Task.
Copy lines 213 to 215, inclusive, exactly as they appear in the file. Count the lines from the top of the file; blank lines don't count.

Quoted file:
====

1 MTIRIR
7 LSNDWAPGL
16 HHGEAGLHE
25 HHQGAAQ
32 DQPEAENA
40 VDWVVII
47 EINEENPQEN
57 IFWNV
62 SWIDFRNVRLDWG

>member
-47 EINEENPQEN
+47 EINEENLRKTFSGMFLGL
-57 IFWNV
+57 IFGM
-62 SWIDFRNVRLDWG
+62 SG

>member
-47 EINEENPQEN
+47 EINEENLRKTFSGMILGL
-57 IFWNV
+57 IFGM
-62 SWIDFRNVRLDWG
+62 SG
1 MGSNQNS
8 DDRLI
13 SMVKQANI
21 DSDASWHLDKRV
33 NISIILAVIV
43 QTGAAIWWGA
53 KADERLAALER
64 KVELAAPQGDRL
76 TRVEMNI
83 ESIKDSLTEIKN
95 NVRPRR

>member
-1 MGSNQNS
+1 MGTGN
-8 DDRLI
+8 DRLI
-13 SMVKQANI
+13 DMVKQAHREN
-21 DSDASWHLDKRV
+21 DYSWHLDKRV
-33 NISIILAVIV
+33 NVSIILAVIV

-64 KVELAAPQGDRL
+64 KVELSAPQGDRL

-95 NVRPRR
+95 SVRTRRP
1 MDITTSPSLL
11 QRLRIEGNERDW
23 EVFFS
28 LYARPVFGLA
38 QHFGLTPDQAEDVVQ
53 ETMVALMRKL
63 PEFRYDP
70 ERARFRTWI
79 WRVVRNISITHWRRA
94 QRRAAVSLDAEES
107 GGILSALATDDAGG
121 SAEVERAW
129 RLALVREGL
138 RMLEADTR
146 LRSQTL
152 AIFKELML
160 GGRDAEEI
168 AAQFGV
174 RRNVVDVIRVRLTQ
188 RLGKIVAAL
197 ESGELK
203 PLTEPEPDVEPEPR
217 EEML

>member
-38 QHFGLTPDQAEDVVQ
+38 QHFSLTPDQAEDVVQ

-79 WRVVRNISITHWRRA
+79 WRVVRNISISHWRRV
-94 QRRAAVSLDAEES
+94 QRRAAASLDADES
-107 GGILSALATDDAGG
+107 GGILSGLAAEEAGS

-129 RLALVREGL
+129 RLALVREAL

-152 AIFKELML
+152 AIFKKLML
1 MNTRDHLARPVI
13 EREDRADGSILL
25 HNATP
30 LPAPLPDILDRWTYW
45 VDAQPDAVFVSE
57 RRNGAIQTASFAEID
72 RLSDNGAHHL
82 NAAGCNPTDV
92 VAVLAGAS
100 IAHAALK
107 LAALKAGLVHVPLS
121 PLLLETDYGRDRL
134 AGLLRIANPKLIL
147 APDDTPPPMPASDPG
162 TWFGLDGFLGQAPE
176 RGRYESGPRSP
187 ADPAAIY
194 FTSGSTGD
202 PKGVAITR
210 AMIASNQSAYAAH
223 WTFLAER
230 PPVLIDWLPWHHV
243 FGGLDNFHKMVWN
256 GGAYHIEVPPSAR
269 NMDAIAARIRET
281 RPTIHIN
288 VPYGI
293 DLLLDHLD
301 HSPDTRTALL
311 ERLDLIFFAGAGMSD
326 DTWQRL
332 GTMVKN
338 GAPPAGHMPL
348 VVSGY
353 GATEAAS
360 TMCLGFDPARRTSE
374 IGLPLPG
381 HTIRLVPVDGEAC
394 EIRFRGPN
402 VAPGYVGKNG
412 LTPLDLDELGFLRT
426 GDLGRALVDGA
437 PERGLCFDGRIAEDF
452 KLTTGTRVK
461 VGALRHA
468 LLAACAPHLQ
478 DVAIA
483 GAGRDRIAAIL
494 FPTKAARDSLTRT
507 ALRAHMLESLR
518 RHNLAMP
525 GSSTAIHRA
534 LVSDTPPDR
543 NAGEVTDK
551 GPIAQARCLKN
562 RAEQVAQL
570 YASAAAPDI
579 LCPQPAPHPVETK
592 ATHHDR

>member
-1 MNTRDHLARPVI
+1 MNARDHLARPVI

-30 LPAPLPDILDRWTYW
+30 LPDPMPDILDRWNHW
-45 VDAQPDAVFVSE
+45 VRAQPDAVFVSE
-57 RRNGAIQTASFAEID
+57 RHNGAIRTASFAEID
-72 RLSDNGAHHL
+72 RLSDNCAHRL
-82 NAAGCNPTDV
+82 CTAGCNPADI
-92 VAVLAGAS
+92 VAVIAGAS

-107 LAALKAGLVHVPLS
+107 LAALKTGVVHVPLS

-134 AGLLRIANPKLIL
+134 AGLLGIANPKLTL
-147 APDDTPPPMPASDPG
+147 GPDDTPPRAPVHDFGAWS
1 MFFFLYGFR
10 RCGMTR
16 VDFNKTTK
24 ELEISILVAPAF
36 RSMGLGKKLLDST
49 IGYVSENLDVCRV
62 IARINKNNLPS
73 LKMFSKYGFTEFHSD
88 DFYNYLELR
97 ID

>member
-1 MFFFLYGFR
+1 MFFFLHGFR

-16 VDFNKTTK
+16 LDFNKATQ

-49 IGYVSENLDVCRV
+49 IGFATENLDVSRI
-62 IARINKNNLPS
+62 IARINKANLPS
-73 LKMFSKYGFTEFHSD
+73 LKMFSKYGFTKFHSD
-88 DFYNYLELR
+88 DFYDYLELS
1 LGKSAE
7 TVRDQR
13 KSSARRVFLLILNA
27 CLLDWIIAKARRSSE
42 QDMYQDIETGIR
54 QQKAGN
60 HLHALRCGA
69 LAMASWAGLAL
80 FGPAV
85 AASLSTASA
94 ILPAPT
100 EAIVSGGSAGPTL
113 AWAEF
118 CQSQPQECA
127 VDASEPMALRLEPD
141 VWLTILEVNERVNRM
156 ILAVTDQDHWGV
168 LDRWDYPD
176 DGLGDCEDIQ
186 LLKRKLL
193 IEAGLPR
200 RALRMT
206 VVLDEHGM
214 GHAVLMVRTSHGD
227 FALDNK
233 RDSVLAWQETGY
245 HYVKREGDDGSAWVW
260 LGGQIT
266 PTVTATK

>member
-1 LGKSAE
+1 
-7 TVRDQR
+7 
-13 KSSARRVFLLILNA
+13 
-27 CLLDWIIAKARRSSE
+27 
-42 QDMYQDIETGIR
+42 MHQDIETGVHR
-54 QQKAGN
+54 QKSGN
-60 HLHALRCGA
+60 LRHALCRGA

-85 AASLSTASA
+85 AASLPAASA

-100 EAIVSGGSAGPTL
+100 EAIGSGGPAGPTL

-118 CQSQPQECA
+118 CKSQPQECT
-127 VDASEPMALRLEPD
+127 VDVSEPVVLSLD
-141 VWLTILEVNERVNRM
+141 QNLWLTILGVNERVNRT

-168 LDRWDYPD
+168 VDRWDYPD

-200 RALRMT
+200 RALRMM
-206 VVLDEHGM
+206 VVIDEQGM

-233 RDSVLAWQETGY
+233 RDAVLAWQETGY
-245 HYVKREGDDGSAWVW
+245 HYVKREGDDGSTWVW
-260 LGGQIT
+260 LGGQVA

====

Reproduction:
227 FALDNK
233 RDSVLAWQETGY
245 HYVKREGDDGSAWVW